The Great MiIe and Beyond bike lineup four classic motorcycles

The​ ​rally​ ​started​ ​from​ ​Castle​ ​of​ ​Mey​ ​and​ ​was​ ​made​ ​up​ ​of:

Rally​ ​Day​ ​1​ ​(Thursday)​ ​-​ ​Highlands/Scotland Rally​ ​

Day​ ​2​ ​(Friday)​ ​-​ ​Scotland/England Rally​ ​

Day​ ​3​ ​(Saturday)​ ​-​ ​​ ​Wales Rally​ ​Day​ ​

4​ ​(Sunday)​ ​-​ ​​ ​Devon/Cornwall,​ ​ending​ ​at​ ​Lizard​ ​Point.

The​ ​average​ ​daily​ ​route​ ​covered​ ​was​ ​between​ ​300​ ​and​ ​350​ ​miles,​ ​more​ ​than​ ​6​ ​hours of​ ​riding​ ​a​ ​day.​

bike views green landrover the great mile classic motorcycle rally photography

Having​ ​ridden​ ​from​ ​the​ ​top​ ​of​ ​Scotland​ ​to​ ​the​ ​bottom​ ​of​ ​England,​ ​what were​ ​the​ ​stand-out​ ​routes​ ​and​ ​places?

Day​ ​1:​ ​

Tongue​ ​Bridge​ ​to​ ​Ullapool​ ​-​ ​The​ ​A83​ ​was​ ​one​ ​of​ ​the​ ​best​ ​rides​ ​due​ ​to​ ​truly spectacular​ ​scenery​ ​and​ ​wonderful​ ​empty​ ​roads.​ ​​ ​It​ ​loops​ ​around​ ​the​ ​top​ ​of​ ​Scotland where​ ​people​ ​are​ ​heavily​ ​outnumbered​ ​by​ ​sheep!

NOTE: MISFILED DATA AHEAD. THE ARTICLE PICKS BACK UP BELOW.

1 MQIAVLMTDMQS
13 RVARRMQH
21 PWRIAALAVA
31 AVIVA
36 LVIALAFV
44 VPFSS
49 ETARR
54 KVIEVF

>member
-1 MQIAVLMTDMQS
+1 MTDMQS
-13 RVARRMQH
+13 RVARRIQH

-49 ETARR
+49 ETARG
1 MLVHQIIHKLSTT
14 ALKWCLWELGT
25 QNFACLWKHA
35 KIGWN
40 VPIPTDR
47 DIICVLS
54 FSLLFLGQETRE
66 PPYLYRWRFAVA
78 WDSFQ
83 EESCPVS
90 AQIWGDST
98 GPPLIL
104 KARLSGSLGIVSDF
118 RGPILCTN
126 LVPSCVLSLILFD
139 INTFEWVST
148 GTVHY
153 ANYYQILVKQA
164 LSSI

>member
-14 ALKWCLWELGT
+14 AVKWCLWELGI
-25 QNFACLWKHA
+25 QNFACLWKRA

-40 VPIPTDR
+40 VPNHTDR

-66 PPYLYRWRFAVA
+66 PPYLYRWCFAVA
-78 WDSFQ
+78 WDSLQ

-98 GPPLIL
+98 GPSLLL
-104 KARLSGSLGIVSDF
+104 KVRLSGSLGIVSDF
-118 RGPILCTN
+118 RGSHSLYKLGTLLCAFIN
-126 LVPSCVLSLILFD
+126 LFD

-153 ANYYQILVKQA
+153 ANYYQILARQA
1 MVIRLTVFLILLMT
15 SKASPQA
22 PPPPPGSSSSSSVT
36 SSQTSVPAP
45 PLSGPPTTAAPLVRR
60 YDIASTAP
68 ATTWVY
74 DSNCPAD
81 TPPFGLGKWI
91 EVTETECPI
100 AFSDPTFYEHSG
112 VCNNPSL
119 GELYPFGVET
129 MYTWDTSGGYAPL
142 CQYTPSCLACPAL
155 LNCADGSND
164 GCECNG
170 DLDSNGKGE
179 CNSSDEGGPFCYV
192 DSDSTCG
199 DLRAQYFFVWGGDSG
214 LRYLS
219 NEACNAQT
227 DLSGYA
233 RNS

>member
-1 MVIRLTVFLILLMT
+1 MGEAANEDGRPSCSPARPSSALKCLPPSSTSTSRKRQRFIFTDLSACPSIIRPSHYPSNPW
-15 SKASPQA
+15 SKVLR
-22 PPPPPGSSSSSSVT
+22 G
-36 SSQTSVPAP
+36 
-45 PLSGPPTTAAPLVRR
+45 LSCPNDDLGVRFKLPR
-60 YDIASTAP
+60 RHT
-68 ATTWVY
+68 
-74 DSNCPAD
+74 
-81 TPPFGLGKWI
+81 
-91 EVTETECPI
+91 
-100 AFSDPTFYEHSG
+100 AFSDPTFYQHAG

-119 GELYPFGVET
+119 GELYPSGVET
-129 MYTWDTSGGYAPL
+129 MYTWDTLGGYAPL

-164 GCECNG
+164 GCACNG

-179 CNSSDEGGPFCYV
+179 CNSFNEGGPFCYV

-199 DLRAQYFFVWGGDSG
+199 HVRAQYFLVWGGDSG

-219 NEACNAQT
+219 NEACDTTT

the great mile classic motorcycle rally Tongue Bridge​ Ullapoo A83 scotland photography

Day​ ​2:​

Glencoe​ ​to​ ​Bridge​ ​of​ ​Orchy​ ​-​ ​The​ ​A82​ ​made​ ​me​ ​forget​ ​I​ ​was​ ​on​ ​a​ ​journey,​ ​as​ ​I was​ ​completely​ ​in​ ​awe​ ​of​ ​the​ ​dramatic​ ​landscape.

the great mile classic motorcycle rally Glencoe A82 scotland deer

Day​ ​3:​ ​

Ruthin​ ​to​ ​Machynlleth​ ​-​ ​The​ ​A5​ ​-A470.​ ​​ ​I​ ​don’t​ ​think​ ​I’ve​ ​ever​ ​seen​ ​so​ ​many motorbikes​ ​enroute,​ ​a​ ​Mecca​ ​of​ ​motorcycles.​ ​It​ ​was​ ​a​ ​very​ ​scenic​ ​ride,​ ​which​ ​made the​ ​journey​ ​just​ ​as​ ​much​ ​fun​ ​as​ ​when​ ​I​ ​first​ ​arrived​ ​at​ ​the​ ​rally.​ ​There​ ​were​ ​a selection​ ​of​ ​mountain​ ​twisties,​ ​with​ ​stunning​ ​scenery​ ​around​ ​every​ ​bend​ ​and​ ​over every​ ​crest.